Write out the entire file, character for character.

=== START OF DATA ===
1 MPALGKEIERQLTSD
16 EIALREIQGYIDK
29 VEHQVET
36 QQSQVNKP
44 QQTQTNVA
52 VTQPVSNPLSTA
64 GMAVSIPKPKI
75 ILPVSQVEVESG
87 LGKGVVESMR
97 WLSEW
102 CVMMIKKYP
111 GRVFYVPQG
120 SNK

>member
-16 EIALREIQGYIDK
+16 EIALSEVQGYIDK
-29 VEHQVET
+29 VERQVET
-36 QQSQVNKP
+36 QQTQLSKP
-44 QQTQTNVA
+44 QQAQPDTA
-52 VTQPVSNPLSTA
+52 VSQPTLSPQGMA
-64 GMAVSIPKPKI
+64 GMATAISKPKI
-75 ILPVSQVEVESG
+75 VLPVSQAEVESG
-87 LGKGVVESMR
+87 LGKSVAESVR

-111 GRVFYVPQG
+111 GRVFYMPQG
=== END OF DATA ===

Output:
1 MPALGKEIERQLTSD
16 EIALREIQGYIDK
29 VEHQVET
36 QQSQVNKP
44 QQTQTNVA
52 VTQPVSNPLSTA
64 GMAVSIPKPKI
75 ILPVSQVEVESG
87 LGKGVVESMR
97 WLSEW
102 CVMMIKKYP
111 GRVFYVPQG
120 SNK

>member
-16 EIALREIQGYIDK
+16 EIALSEVQGYIDK
-29 VEHQVET
+29 VERQVET
-36 QQSQVNKP
+36 QQTQLSKP
-44 QQTQTNVA
+44 QQAQPDTA
-52 VTQPVSNPLSTA
+52 VSQPTLSPQGMA
-64 GMAVSIPKPKI
+64 GMATAISKPKI
-75 ILPVSQVEVESG
+75 VLPVSQAEVESG
-87 LGKGVVESMR
+87 LGKSVAESVR

-111 GRVFYVPQG
+111 GRVFYMPQG